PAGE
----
Outside the theatre, Tony struggles to catch his breath, and the editor helpfully flashes back to Tony boasting that he can dance like this for five or six hours without getting tired. A medic is called. Then, presumably, Tony dies.
Up next is Priscilla Marrero, 23, from Miami, who says she was raised with "rice and beans" and that dance is a big part of her family culture. She dances contemporary for the judges, impressing Tyce right out of the gate with a back kick. She's really good, and the judges really like her. Nigel asks her how long she's been dancing, and an out of breath Priscilla haltingly says she started when she was three, and then was injured when she was 15, and thought she'd be a normal person. But she's Priscilla, dammit, and she's a dancer. Nigel praises her, Mary babbles, and Tyce says -- I'm not sure, I'm still mad at him for how rude he was to Tony. Who, by the way, is still clinging to life outside.
He makes a full recovery after having a banana, and some water. Which is good, because I think Tyce really wanted to pull the plug.
Back from last year are Janette Manrara, 25, from Miami, who made it through to Vegas but was cut before making it to the Top 20, and her partner, Romulo Villaverde, 20, from Hialeah, Fla., a couple of high-energy ballroom dancers who hope that another year under their belts will put them that much closer to success. Romulo flips and twirls Janette around like she weighs maybe 20 pounds. Their routine is slick and polished and it looks like they could have gone for another half-an-hour if Nigel hadn't stopped them. Nigel says they'd be waiting for some spicy "salser," and Mary screams that they've been hit in the face by the performance, and Tyce praises a leg-kick, and then Mary is screaming again, telling Nigel that there's just one thing left to do, and she mock-strangles him and says she'll have to kill him if they don't just send them straight through to Vegas. Which of course they do, since they're not hip-hoppers, although Romulo does break out some old school moves after earning his ticket.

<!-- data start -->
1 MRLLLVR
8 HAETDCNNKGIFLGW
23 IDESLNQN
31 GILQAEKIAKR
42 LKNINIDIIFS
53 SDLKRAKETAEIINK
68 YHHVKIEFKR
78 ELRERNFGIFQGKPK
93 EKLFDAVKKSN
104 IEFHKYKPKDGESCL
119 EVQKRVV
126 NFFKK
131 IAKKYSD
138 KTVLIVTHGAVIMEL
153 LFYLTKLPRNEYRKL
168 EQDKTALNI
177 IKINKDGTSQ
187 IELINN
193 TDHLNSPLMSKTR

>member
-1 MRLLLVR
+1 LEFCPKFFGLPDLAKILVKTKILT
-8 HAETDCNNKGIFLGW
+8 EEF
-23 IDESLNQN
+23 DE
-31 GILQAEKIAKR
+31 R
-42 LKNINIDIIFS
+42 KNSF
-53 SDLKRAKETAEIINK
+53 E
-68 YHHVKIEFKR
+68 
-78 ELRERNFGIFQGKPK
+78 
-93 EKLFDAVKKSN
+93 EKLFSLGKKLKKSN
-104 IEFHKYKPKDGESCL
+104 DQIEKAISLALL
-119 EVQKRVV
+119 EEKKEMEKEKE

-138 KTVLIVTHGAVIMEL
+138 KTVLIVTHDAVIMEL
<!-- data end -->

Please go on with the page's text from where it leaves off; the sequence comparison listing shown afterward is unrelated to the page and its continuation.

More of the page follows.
So the bar has been set high for couples, Cat tells us. Which means we're going to get someone else completely amazing, or get someone completely awful.
So here come Jessica and Jennifer Guadix twins, 28, of Miami. Note to Nigel: they're same-sex! The Guadix twins love lyrical dance and learned ballet from reading books? But then they kind of lost it? What, the book? I'm confused. They start off sitting facing each other on the floor, pulling each other back and forth. Then they writhe around, laboriously do splits and kicks. Oh, they're awful. Nigel dryly says they've never had synchronized dancing before, and Mary quickly says that they still haven't. Then she laughs for five minutes while Nigel and Tyce dissect the dancers. Tyce calls them "tragic" and Nigel says the competition is not for them, and they very graciously accept the rejection.